Chinese Narrowbodies Will Struggle To Get A 10% Market Share

Having finally made a public flying appearance, the COMAC C919 appears to be on the road to certification. With a substantial order book behind it and the might of Beijing pushing it forward, could it become the third player in the narrowbody market worldwide? Chairman of Air Lease Corporation, Steven Udvar-Hazy, doesn’t think so.

COMAC, China Express Airlines, C919
Will the C919 see success worldwide, or even in China? Photo: Getty Images

Will the C919 take off?

For several decades, there have only been two manufacturers in the large narrowbody segment. Airbus and Boeing have cornered the market for short-haul jets, with Embraer snapping at their heels with their range of regional jets. But in the last few years, all eyes have turned to China to see what they can bring to the narrowbody party.

The COMAC-produced C919 is widely considered to be the only real competitor to the A320 family and 737 line of aircraft. Despite multiple delays to the program, the aircraft made a splash this weekend with a public appearance and flight at the Nanchang Flight Convention.

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Marking clear progress on the road to certification, the aircraft has already gained some traction in its home market. Overall, there are more than 1,000 orders placed for the type, although only 305 of those are firm commitments – the others are letters of intent or memorandums of understanding.

As might be expected, apart from a tentative 10 firm orders from leasing firm GE Capital, all the rest are from Chinese entities. What’s the hope for this aircraft in the Chinese market, and could it break out and become a narrowbody for the rest of the world?

Even in China, less than 10%

Speaking at a recent Aviation Week webinar, Chairman of leasing giant Air Lease Corporation Steven Udvar-Hazy commented on the future of the C919. His overall impression is that it will be a moderate success, but only on its home turf. He said,

“COMAC will take some market share among the Chinese airlines. Those airlines, the ones that have government ownership or partial government ownership, will be required to take a certain percentage of aircraft in the form of the 919, and to a lesser extent, the ARJ21.”

The COMAC produced ARJ21 has orders in for 221 units. Its launch customer was Chengdu Airlines, and in June this year, it landed with three of China’s biggest operators – Air China, China Eastern, and China Southern. Again, apart from one four-unit order for the Republic of Congo and a GECAS order, all the outstanding orders are from Chinese customers. With many of these airlines owned or part-owned by the government, the orders were likely somewhat politically motivated.

The C919 has over 1,000 orders on its books, almost all from Chinese entities. Photo: Getty Images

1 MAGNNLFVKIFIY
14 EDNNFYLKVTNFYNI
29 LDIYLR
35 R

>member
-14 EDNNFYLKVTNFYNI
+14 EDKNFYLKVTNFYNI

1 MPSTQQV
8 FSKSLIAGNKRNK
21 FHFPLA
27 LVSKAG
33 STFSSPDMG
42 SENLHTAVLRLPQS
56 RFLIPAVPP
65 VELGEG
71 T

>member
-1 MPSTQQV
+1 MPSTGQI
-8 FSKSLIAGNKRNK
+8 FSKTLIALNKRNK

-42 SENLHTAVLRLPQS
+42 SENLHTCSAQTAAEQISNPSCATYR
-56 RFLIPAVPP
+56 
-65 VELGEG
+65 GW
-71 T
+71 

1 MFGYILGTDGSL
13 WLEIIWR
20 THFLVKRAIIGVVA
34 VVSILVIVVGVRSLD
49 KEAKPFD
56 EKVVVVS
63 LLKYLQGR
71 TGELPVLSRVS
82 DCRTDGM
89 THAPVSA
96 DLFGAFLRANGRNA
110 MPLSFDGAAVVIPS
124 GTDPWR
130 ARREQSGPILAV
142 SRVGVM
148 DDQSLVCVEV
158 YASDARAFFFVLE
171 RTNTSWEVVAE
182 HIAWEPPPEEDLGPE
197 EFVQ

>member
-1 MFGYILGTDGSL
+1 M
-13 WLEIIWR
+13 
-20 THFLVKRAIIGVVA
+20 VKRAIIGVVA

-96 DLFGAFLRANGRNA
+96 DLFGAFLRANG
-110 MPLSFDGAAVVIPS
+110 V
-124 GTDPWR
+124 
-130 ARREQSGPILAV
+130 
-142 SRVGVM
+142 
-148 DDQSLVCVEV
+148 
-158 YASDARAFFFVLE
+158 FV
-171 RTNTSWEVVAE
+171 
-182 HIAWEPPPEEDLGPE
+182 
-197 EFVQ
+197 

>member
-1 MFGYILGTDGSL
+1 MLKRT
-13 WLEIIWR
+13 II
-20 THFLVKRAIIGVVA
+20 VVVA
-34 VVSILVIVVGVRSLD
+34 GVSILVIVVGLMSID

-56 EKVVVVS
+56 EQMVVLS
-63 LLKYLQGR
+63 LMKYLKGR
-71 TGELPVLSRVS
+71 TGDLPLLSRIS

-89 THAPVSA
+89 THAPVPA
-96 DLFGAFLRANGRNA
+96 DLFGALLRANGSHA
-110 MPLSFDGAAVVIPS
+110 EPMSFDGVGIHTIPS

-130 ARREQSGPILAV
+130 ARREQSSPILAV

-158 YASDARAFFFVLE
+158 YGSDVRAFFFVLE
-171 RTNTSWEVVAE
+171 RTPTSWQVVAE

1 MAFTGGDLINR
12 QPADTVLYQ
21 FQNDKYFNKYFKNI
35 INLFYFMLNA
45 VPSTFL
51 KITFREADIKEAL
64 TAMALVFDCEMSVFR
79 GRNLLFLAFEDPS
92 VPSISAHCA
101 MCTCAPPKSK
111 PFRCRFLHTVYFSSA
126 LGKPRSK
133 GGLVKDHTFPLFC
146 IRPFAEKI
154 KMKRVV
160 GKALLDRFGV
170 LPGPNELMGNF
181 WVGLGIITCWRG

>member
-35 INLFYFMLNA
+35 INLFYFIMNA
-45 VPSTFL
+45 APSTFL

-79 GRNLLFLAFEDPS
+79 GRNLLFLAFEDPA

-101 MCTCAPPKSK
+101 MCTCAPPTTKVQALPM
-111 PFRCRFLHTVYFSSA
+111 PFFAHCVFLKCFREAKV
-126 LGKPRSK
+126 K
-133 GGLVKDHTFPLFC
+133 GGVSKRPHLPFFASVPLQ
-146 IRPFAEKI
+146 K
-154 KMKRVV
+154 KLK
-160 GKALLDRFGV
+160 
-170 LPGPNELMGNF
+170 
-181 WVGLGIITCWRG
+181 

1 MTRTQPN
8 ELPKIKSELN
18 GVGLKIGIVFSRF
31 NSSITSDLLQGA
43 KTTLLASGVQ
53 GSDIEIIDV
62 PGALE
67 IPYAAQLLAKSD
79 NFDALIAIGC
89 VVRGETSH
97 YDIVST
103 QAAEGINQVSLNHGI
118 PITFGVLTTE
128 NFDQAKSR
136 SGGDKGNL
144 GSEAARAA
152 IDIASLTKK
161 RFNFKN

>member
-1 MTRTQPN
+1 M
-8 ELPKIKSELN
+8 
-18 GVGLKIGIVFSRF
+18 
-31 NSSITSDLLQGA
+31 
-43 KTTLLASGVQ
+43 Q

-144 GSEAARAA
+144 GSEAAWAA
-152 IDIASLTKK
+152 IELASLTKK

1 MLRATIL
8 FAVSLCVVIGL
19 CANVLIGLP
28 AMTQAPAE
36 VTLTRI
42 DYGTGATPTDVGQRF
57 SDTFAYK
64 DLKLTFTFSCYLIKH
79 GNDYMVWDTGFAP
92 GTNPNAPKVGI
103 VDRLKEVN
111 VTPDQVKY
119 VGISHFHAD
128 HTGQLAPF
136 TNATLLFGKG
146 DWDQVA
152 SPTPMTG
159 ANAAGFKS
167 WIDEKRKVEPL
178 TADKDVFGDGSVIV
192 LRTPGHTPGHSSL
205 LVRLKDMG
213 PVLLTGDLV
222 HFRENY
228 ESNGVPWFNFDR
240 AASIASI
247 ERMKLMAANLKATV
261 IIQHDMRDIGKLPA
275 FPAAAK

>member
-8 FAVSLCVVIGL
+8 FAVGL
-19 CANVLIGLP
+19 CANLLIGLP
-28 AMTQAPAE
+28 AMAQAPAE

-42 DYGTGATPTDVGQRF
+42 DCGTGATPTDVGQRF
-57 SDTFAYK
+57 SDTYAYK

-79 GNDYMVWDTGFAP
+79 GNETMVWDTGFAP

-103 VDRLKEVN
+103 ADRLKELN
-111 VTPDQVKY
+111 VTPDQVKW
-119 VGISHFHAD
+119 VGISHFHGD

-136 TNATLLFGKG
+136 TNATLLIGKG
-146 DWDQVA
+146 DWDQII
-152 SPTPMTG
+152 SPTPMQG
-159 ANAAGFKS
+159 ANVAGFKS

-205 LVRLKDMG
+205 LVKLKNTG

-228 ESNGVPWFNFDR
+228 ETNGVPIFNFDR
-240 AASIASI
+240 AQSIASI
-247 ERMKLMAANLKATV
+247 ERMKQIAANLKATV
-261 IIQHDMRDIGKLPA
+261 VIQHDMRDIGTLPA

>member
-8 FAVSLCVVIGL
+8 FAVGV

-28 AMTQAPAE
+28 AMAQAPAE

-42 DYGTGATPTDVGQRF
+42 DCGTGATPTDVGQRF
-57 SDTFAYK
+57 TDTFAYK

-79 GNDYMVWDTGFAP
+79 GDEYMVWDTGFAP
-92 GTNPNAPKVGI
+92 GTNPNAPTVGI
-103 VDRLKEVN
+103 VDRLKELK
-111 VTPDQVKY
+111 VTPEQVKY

If the orders for the C919 are maintained, what percentage of Chinese airlines’ future single-aisle fleets will be this home-built model? Not very much, according to Udvar-Hazy, who thinks it’s unlikely they’ll secure a foothold of more than 10%. He said,

“It really depends a great deal on the production capability of the 919, how quickly they get the bugs out of the airplane once it’s in operation … we’ll have to watch if they can mount, any kind of a reasonable production.

“But let’s assume they can build 30 to 50 airplanes a year. That is still a very small percentage of the total single aisle requirement in China, it is somewhere in the order of 10%. So while you’ll see COMAC gain some share on Chinese airlines, I do not see it set to dominate the narrowbody requirements. It will still be dominated by the Airbus A320 families and 737.”

What about the export market?

If Udvar-Hazy’s predictions are correct and the future Chinese narrowbody fleet has a 10% mix of COMAC’s aircraft, could we see a similar level of penetration into the global supply chain? The ALC boss thinks that’s unlikely. He said,

“The difficulty I see there’s some clear comparisons to the Russian aerospace industry. It’s one thing to build an aircraft and to certify it to western standards, but to support a fleet of these aircraft outside of a home state is a challenge that no one else has been able to conquer, other than Boeing, Airbus, Embraer and Bombardier.”

Sukhoi Superjet 100
The SSJ100 has struggled to gain traction outside of Russia. Photo: Aeroflot

A lack of support has been the downfall of many an aircraft type, a notable example being the Sukhoi Superjet SSJ100. While the SSJ is a reasonable regional aircraft, the lack of supply chain, maintenance support, and spares availability has left it with little market penetration outside of Russia itself.

Unless COMAC can crack the nut of how to support these aircraft worldwide, it’s unlikely we’ll see a great deal of them anywhere outside China.